Friday, May 1, 2009
This blog is based on a presentation by Dr. Linda Duxbury, held at the WISE annual general meeting on April 29. Linda is a professor at the Sprott School of Business at Carleton University and a very prominent speaker.
Some surprising statistics from Canada
From 1991 to 2001, which gender's overall stress level increased by 16% and which by 3%? You will be surprised to know that it's not women's stress levels that increase by 16%... they've been stressed about the same for a long time now... it's the men. Why? Because more is expected of them now that women are more educated and make approximately the same salary. Also men now want to be more part of their children's lives.
From 1991 to 2001, overall stress has increased and the overall life satisfaction has decreased. More and more Canadians give priority to work.
The largest female labour market is in Canada, it's 47% female. That means Canada depends on women to work.
Young people tend to reject work promotions because they are afraid to lose their work-life balance
Elderly care is a big problem, for both genders.
Strategies to help keep your balance
- learn when and how to say no (women run on guilt). Say "no, sorry" and then shut up, or say you have a commitment you can't break. If you try to justify why you said no, it becomes a debate.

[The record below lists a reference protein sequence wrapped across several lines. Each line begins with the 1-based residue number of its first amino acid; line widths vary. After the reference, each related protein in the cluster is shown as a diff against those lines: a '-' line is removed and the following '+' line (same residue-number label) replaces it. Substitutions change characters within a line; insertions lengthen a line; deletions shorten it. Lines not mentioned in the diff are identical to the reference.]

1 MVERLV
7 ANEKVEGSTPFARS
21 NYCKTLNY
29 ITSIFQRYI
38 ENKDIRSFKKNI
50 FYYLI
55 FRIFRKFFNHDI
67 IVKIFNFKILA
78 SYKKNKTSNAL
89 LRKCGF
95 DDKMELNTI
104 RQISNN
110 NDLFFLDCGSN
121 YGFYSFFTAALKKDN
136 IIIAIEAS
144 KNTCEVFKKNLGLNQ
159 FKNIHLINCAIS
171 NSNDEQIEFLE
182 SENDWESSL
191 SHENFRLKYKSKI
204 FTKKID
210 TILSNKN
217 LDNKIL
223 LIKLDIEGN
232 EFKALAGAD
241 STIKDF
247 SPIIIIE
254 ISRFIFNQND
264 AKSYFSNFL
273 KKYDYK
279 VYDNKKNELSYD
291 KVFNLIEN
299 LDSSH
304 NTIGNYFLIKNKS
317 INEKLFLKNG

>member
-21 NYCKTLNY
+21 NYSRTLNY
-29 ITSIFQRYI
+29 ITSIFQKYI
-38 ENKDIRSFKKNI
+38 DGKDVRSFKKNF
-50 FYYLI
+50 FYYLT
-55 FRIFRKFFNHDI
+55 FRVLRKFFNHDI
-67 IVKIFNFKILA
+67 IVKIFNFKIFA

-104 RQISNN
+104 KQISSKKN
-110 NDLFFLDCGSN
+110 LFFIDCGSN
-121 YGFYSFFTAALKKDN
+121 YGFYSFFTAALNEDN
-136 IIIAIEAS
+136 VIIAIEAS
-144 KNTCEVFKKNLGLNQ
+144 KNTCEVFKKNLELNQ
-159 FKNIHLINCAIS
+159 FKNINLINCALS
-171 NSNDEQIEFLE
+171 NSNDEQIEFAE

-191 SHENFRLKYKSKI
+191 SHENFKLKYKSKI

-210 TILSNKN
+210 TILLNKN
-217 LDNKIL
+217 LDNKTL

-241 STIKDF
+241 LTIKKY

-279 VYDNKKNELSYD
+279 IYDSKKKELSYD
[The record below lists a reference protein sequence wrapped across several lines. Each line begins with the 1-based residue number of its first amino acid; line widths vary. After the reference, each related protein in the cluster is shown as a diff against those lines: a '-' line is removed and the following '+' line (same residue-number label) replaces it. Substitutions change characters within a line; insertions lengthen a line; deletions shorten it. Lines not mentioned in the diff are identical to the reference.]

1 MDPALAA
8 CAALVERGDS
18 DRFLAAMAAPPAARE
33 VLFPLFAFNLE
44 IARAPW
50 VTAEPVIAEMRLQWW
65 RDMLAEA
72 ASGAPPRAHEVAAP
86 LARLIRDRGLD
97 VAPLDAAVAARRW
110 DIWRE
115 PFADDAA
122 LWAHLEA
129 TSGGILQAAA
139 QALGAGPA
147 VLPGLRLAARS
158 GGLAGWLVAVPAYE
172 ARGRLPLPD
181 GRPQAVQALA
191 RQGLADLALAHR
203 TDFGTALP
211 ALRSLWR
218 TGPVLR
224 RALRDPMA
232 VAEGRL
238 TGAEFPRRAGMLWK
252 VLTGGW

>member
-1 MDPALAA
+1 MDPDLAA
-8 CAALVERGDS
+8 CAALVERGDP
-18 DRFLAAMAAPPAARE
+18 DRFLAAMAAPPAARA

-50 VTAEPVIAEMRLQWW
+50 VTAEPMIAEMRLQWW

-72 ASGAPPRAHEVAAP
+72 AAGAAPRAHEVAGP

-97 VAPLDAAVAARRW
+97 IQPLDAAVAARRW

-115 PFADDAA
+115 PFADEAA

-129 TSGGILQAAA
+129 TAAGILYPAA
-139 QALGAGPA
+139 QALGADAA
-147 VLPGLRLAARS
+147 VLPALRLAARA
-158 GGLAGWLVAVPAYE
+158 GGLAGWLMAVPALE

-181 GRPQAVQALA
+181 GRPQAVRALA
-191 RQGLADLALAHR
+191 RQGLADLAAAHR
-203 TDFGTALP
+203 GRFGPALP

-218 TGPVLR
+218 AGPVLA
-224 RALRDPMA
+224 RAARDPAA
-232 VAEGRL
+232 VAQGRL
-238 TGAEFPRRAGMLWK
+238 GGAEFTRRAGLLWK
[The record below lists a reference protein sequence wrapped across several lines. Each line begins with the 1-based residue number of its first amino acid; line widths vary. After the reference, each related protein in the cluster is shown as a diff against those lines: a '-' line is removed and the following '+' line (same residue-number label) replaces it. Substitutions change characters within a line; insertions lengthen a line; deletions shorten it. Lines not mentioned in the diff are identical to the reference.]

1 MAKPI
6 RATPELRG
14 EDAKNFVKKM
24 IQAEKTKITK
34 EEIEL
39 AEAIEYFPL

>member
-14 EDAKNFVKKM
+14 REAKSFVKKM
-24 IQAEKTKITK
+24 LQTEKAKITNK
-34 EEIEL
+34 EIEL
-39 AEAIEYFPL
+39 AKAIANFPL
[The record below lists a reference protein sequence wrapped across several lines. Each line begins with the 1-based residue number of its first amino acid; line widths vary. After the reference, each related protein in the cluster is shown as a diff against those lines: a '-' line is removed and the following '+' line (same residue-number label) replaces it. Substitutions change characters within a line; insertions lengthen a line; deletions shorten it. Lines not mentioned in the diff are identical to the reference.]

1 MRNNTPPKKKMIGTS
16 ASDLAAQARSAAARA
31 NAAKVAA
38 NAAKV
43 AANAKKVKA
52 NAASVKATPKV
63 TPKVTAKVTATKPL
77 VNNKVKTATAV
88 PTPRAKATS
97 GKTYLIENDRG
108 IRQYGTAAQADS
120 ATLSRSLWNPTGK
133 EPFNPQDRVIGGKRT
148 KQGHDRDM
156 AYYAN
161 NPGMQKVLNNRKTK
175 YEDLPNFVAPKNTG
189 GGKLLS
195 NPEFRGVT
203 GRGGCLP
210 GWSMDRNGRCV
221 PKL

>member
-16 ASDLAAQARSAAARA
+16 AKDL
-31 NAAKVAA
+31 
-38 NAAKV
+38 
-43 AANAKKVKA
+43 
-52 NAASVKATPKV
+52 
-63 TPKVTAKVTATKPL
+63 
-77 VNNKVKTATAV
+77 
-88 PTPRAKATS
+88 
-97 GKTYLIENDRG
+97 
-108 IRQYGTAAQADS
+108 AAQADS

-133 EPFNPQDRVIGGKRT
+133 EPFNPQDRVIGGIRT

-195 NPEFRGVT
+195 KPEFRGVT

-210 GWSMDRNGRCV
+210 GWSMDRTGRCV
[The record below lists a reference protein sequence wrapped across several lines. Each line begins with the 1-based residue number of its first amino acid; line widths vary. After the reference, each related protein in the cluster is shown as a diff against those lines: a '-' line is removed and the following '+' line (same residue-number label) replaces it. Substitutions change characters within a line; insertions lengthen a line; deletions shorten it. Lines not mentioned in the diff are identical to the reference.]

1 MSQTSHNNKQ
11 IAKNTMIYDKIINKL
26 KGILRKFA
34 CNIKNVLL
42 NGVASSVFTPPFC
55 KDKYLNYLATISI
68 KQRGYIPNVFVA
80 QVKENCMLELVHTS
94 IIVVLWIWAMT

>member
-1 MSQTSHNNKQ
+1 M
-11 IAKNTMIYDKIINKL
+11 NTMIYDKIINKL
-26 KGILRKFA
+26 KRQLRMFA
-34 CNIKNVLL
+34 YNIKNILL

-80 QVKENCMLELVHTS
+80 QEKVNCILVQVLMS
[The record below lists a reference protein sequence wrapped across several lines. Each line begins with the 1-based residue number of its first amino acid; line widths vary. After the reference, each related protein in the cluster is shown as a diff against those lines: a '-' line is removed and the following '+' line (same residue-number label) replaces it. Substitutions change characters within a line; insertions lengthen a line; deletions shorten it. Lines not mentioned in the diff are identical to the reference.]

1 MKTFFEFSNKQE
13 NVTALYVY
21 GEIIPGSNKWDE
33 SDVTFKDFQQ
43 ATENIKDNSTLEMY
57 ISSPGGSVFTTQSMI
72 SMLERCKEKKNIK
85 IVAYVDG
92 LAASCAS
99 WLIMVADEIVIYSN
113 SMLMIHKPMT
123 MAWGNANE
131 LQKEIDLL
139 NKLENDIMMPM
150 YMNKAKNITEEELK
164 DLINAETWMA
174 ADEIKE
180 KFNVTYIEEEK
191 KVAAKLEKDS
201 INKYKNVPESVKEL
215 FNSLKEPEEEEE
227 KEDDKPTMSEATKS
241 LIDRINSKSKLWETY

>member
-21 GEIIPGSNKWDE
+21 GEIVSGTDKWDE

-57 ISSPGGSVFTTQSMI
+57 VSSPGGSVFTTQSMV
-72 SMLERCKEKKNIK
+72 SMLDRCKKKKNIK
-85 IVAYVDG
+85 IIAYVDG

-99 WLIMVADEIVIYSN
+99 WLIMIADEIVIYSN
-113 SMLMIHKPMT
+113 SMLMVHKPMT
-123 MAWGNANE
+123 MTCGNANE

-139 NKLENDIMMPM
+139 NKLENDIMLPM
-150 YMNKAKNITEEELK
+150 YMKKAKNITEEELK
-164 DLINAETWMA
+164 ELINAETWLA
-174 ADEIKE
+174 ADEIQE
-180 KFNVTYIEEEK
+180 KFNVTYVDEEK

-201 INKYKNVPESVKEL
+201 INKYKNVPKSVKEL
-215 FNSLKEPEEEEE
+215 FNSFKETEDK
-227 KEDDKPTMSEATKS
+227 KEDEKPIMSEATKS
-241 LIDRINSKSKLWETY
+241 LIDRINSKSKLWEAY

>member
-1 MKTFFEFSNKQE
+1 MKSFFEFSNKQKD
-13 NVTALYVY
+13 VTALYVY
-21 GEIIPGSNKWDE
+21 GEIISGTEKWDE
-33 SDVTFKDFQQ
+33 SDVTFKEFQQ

- focus on a maximum of 2 things at once and try to compartmentalize (either work or don't work, don't pretend you're working)
- whenever possible, lower your standards and don't be a perfectionist.
- delegate whenever possible, but lower your standards when you do so, and don't micromanage. For example, some men don't do things you want them to do because you don't let them do it their own way.
Relationships and family life
- women are known to use a lot of body language and men are known not to be able to read body language, so don't expect them to read your mind... explain, don't assume.
- be prepared to negotiate
- don't expect a solution to last forever
- don't be afraid to ask for help
- to reduce stress (and especially not bring it home), take time to exercise and do things that don't require you to think about work (like reading non-academic books).
- try setting some ground rules to prevent you from overworking yourself, such as never answering the phone during dinner... or even owning a blackberry.
- get a cleaning lady as soon as you can afford it
What NOT to do
- cut back on sleep
- trying to do it all
- never lower your standards
- use food, drugs, or alcohol to make it go away
Key take aways
- no-one can "give" you balance
- there is no "they", you're in charge of creating your future